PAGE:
“It seems to be contradictory to the general perception that there’s a higher need for increased service delivery in the alcohol and drug space.”
This year’s federal budget cut $596.2 million from flexible health funds over the forward estimates – from a cumulative pool of $11.8 billion. The programs that will be affected, and by how much, will be finalised by the department in coming weeks. Two of the 16 funding streams, dealing with indigenous health and medical indemnity, have been quarantined.
It was also confirmed at a Senate estimates hearing earlier in June that drug and alcohol treatment will be hit by an additional, smaller round of cuts made in the 2014 budget.
The two streams of funding that deal with substance misuse will be cut by 13 per cent (or $8.2 million) in 2015-16; $7 million from prevention and $1.2 million from service delivery, assistant secretary Richard Bartlett said.
Larry Pierce runs the Network of Alcohol and Drug Agencies, the peak body for the non-government, specialist drug and alcohol sector in NSW. It represents 105 organisations that provide services such as detox, rehabilitation, counselling and pharmacotherapy. About half are predominantly reliant on government money, Mr Pierce says, with federal funding accounting for a third of their budgets.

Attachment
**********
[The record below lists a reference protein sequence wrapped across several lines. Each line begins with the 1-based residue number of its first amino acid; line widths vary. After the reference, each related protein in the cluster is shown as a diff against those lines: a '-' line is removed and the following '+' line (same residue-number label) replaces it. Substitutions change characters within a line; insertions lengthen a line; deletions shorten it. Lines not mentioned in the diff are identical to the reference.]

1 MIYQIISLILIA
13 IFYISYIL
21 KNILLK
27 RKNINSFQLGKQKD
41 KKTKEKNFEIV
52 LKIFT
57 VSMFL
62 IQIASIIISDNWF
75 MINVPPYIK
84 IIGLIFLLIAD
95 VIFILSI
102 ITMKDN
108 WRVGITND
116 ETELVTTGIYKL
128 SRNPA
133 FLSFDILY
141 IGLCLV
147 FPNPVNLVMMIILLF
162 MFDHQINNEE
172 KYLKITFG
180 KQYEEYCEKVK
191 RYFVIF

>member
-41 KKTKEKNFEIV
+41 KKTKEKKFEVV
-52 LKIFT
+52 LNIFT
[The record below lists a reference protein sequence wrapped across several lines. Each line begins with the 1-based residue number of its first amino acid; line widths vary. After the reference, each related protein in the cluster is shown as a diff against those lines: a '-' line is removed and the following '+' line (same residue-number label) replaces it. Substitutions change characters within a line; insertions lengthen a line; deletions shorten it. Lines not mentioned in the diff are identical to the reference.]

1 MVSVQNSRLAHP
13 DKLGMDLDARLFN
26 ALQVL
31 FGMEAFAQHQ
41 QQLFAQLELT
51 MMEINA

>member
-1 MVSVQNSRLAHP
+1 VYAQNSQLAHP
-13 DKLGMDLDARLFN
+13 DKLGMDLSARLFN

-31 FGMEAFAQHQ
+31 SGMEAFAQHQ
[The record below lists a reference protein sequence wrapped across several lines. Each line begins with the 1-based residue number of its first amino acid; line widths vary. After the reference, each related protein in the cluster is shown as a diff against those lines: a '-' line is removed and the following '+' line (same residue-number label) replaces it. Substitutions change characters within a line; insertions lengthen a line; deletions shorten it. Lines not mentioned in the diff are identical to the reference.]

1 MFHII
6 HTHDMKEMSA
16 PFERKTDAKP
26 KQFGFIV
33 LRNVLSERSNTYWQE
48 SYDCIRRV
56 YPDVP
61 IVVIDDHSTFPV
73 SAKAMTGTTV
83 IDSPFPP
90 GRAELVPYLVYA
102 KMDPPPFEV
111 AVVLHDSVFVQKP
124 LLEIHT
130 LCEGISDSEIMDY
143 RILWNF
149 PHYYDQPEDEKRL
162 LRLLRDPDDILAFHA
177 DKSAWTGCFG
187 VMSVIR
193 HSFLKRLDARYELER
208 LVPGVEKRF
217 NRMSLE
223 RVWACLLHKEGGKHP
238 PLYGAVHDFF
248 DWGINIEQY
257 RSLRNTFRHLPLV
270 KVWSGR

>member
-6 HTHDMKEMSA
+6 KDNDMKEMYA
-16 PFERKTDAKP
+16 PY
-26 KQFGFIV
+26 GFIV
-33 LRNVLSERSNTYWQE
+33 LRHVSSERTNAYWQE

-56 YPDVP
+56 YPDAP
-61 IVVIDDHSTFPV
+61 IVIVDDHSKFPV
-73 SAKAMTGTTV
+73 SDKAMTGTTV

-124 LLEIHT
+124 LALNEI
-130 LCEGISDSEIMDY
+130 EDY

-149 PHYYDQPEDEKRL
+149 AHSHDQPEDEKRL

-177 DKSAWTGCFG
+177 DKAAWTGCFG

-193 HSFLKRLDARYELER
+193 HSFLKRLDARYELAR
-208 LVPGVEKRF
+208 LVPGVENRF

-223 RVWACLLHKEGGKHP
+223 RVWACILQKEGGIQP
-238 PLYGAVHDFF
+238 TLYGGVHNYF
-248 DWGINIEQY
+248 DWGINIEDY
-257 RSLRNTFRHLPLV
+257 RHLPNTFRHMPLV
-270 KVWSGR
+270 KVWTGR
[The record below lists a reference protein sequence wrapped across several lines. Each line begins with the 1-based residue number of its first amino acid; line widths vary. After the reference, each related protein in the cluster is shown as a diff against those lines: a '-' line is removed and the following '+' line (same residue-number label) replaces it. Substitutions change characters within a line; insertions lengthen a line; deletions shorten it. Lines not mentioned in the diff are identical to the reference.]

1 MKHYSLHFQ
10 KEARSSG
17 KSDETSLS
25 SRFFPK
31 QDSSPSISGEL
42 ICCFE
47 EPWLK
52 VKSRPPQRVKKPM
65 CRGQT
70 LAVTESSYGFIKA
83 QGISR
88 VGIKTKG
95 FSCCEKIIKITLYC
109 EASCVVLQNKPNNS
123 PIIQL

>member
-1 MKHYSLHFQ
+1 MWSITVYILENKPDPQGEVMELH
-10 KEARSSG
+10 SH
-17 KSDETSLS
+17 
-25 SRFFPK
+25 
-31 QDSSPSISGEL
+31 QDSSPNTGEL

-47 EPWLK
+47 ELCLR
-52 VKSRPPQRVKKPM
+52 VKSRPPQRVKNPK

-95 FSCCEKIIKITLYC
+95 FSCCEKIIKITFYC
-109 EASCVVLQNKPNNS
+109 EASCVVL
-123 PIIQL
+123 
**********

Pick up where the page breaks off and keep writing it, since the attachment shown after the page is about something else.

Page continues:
He estimates as many as 20 agencies – mostly smaller programs with no connection to a bigger charity or church – could be under threat from the looming cuts.
“It’s potentially a huge impact on the capacity of these organisations to provide services directly to clients with drug problems, and to their families and loved ones and carers,” he says.
At any rate, the uncertainty plays havoc with staff, who have rent and bills to pay but no guarantee about their future. The Lyndon Community has lost half a dozen experienced staff members in the past 12 months for that reason, even though its funding has, so far, ultimately remained stable.
“That’s been a real issue for us,” Mr Zarnow said.
Turnover also harms the efficacy of treatment. The sector is keen to stress the importance of intimate, local connections between staff and clients – especially when working with Aboriginal people, who make up 40 per cent of Lyndon’s patients.
“It can take a good six months for a worker to build up a relationship with the community,” Mr Zarnow said. “When you lose that person, you’re starting all over again.”